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Todd Calder [10]Todd C. Calder [1]
  1. Todd Calder (forthcoming). Evil and Its Opposite. Journal of Value Inquiry:1-18.
    The moral status of some particularly horrendous actions cannot be adequately captured by the concept of wrongdoing.See Daniel Haybron, “Moral Monsters and Saints,” Monist, Vol. 85 : p. 260; Paul Formosa, “Evil, Wrongs and Dignity: How to Test a Theory of Evil,” Journal of Value Inquiry, Vol. 47 : pp. 235–253; Eve Garrard, “The Nature of Evil,” Philosophical Explorations: An International Journal for the Philosophy of Mind and Action, Vol. 1 : pp. 43–45; Hillel Steiner, “Calibrating Evil,” The Monist, Vol. (...)
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  2. Todd Calder (2013). Is Evil Just Very Wrong? Philosophical Studies 163 (1):177-196.
    Is evil a distinct moral concept? Or are evil actions just very wrong actions? Some philosophers have argued that evil is a distinct moral concept. These philosophers argue that evil is qualitatively distinct from ordinary wrongdoing. Other philosophers have suggested that evil is only quantitatively distinct from ordinary wrongdoing. On this view, evil is just very wrong. In this paper I argue that evil is qualitatively distinct from ordinary wrongdoing. The first part of the paper is critical. I argue that (...)
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  3. Todd Calder (2010). Shared Responsibility, Global Structural Injustice, and Restitution. Social Theory and Practice 36 (2):263-290.
    This paper argues that even the most virtuous people living in affluent Western countries share responsibility for injustices suffered by poor people living in developing countries. The argument of the paper draws on a moral principle that underlies the law of restitution: the principle of unjust enrichment. The paper argues that denizens of affluent Western countries have benefited unjustly from injustices suffered by poor people living in developing countries and that they have a moral responsibility to pay back their unjust (...)
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  4. Todd Calder, Claudia Card, Ann Cudd, Eric Kraemer, Alice MacLachlan, Sarah Clark Miller, María Pía Lara, Robin May Schott, Laurence Thomas & Lynne Tirrell (2009). Evil, Political Violence, and Forgiveness: Essays in Honor of Claudia Card. Lexington Books.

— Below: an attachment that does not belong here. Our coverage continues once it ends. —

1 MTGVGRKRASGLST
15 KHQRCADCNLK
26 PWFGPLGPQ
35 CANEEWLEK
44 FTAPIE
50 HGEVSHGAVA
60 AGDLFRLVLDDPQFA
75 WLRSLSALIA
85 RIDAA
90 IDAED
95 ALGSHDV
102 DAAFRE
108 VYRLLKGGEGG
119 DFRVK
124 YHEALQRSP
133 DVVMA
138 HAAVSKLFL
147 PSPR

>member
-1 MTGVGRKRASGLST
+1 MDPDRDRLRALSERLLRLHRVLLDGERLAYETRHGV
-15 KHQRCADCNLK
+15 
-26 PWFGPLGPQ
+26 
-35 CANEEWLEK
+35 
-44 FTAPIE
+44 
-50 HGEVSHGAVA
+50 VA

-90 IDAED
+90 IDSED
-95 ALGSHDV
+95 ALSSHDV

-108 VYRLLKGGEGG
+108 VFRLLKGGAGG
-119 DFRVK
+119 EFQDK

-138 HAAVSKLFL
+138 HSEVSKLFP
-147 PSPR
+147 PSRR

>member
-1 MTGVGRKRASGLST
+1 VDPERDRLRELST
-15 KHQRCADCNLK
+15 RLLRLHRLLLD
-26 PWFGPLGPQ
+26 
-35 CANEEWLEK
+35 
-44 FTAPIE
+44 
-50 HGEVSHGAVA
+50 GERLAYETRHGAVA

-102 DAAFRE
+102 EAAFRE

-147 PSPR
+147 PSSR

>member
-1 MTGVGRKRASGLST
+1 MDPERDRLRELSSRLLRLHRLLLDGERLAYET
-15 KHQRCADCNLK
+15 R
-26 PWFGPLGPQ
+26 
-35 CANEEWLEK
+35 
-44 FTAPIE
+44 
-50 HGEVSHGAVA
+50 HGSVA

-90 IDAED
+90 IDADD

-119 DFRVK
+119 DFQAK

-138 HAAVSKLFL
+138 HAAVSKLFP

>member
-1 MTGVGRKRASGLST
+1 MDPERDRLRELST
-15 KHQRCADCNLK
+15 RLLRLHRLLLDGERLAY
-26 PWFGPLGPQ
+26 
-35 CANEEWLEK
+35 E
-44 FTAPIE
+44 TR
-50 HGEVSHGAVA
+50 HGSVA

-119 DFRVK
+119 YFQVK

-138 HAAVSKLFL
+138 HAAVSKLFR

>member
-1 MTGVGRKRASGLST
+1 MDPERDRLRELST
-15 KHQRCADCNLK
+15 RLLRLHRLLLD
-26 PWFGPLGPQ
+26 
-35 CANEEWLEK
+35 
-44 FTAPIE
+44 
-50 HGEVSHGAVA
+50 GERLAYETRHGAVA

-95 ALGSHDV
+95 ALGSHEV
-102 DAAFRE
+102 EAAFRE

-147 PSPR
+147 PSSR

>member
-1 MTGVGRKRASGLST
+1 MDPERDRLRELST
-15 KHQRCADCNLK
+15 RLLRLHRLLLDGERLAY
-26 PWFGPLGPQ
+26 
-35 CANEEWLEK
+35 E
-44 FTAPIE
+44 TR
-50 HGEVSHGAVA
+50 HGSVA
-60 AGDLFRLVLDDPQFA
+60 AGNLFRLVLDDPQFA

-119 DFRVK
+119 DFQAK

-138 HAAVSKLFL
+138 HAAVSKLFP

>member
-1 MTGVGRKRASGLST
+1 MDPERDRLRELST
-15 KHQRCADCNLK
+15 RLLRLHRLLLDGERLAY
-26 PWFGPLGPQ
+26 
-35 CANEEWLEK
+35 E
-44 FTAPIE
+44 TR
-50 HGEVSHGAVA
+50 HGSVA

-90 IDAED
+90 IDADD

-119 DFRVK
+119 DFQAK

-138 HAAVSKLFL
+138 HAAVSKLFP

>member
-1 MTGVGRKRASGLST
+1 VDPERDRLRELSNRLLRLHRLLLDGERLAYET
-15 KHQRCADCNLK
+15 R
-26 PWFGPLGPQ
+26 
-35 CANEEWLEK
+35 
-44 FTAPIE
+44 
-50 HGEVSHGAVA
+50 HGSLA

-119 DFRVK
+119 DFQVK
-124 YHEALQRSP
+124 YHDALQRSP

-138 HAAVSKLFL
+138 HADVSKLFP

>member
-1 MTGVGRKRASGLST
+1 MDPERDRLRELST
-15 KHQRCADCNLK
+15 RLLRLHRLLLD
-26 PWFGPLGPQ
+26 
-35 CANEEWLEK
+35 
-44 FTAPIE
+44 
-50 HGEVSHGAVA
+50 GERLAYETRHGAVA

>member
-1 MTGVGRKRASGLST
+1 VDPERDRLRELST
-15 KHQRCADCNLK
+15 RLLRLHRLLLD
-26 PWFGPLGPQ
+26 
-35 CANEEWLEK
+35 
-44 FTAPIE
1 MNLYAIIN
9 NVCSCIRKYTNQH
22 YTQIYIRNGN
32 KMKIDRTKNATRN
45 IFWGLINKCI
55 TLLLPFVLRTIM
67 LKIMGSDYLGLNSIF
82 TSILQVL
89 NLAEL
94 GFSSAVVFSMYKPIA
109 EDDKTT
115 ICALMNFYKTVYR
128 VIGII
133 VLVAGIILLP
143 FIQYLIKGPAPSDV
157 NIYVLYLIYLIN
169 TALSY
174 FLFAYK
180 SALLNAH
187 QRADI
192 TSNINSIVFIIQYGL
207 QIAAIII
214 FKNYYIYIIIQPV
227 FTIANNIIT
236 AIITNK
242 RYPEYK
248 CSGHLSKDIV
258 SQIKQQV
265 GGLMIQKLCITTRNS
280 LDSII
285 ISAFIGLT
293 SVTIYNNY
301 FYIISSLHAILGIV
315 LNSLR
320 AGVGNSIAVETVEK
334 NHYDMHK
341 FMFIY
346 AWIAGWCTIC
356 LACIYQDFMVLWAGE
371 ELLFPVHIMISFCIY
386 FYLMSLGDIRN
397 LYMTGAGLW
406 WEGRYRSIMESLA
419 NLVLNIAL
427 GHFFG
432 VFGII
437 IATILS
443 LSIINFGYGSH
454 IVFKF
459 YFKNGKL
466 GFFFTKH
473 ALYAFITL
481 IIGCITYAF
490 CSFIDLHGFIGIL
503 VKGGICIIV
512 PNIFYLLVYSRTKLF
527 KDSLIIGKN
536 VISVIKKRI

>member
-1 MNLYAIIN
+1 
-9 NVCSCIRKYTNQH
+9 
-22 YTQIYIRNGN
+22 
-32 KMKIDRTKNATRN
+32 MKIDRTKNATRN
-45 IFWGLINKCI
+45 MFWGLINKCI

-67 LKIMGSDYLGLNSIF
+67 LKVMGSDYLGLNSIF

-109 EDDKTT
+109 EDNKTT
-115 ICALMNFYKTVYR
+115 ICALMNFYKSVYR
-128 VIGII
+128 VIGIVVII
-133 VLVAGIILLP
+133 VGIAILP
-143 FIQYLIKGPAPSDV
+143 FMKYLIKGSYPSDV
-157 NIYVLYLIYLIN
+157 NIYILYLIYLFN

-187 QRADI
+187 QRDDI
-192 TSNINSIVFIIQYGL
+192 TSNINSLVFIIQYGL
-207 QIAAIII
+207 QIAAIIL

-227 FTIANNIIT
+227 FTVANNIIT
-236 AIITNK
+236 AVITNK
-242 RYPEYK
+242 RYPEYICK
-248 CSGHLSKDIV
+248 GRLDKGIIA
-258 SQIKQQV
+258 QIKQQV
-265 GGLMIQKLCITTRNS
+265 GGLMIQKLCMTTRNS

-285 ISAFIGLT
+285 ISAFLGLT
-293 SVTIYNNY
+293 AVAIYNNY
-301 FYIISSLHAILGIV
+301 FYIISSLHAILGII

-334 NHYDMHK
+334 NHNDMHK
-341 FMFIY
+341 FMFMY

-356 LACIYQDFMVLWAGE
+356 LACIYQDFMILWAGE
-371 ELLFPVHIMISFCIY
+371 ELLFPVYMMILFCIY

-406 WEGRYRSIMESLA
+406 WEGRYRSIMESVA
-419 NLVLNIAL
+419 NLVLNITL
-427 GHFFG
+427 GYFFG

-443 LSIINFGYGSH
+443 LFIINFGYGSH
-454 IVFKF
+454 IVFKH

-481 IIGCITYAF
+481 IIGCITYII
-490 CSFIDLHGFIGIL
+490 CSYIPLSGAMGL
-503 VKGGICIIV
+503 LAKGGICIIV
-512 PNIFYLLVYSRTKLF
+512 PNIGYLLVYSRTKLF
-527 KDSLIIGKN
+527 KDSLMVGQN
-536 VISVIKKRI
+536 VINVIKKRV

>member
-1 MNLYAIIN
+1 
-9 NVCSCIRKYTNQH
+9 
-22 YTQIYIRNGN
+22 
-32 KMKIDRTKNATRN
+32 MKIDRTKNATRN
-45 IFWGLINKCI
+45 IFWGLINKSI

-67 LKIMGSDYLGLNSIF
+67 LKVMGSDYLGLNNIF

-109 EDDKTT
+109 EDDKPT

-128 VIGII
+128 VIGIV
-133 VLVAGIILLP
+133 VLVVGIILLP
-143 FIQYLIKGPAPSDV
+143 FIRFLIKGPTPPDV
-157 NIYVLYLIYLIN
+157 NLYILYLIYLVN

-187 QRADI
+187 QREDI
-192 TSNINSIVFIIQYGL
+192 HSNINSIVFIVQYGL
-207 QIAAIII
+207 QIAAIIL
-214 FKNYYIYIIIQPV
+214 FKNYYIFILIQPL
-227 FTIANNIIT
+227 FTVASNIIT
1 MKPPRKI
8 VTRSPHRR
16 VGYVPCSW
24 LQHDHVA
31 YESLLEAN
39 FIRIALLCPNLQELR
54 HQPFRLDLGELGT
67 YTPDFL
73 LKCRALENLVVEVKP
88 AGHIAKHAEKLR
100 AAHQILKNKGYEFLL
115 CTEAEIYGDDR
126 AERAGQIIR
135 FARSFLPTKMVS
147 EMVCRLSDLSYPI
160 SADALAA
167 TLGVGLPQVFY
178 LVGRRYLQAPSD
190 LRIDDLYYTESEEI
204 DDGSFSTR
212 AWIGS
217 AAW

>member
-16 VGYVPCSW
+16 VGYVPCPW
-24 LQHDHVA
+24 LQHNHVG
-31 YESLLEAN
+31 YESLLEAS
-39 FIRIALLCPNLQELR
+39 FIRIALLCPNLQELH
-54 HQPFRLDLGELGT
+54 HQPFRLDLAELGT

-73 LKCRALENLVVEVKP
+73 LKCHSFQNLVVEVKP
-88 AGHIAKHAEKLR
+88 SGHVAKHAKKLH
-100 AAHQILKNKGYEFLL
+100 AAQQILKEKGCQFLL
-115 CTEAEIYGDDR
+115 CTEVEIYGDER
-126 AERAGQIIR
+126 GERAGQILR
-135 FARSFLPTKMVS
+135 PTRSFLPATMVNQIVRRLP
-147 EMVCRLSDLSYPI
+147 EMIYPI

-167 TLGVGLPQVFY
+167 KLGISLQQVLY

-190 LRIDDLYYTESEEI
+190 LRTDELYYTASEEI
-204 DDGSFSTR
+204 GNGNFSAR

Rather than focusing on political and legal debates surrounding attempts to determine if and when genocidal rape has taken place in a particular setting, this essay turns instead to a crucial, yet neglected area of inquiry: the moral significance of genocidal rape, and more specifically, the nature of the harms that constitute the culpable wrongdoing that genocidal rape represents. In contrast to standard philosophical accounts, which tend to employ an individualistic framework, this essay offers a situated understanding of harm that (...)
     
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  5. Todd Calder (2007). Against Consequentialist Theories of Virtue and Vice. Utilitas 19 (2):201-219.
    Consequentialist theories of virtue and vice, such as the theories of Jeremy Bentham and Julia Driver, characterize virtue and vice in terms of the consequential, or instrumental, properties of these character traits. There are two problems with theories of this sort. First they imply that, under the right circumstances, paradigmatic virtues, such as benevolence, are vices and paradigmatic vices, such as maliciousness, are virtues. This is conceptually problematic. Second, they say nothing about the intrinsic nature of the virtues and vices, (...)
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  6. Todd C. Calder (2007). Is the Privation Theory of Evil Dead? American Philosophical Quarterly 44 (4):371 - 381.
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  7. Todd Calder (2006). Claudia Card, The Atrocity Paradigm: A Theory of Evil Reviewed By. Philosophy in Review 26 (5):330-332.
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  8. Todd Calder (2005). Kant and Degrees of Wrongness. Journal of Value Inquiry 39 (2):229-244.
  9. Todd Calder (2004). Evil, Ignorance, and the 9/11 Terrorists. Social Philosophy Today 20:53-66.
    In this paper I consider the excuse of ignorance as a justification for acting in a way that would otherwise be evil. My aim is to determine when ignorance precludes us from evildoing and when it does not. I use the 9/11 terrorist attack on America as a case study. In particular, I consider whether the 9/11 terrorists were precluded from evildoing because they thought they were doing right and thus were ignorant about the true nature of their actions. The (...)
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  10. Samantha Brennan & Todd Calder (2003). Report on the 18th International Social Philosophy Conference. Journal of Value Inquiry 37 (1):101-107.
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  11. Todd Calder (2003). The Apparent Banality of Evil: The Relationship Between Evil Acts and Evil Character. Journal of Social Philosophy 34 (3):364–376.
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